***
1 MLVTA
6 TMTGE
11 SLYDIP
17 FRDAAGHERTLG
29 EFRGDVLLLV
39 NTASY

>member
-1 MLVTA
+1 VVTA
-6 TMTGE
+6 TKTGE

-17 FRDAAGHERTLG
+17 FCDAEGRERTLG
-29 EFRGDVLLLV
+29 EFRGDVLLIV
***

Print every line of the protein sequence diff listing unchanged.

1 MLVTA
6 TMTGE
11 SLYDIP
17 FRDAAGHERTLG
29 EFRGDVLLLV
39 NTASY

>member
-1 MLVTA
+1 VVTA
-6 TMTGE
+6 TKTGE

-17 FRDAAGHERTLG
+17 FCDAEGRERTLG
-29 EFRGDVLLLV
+29 EFRGDVLLIV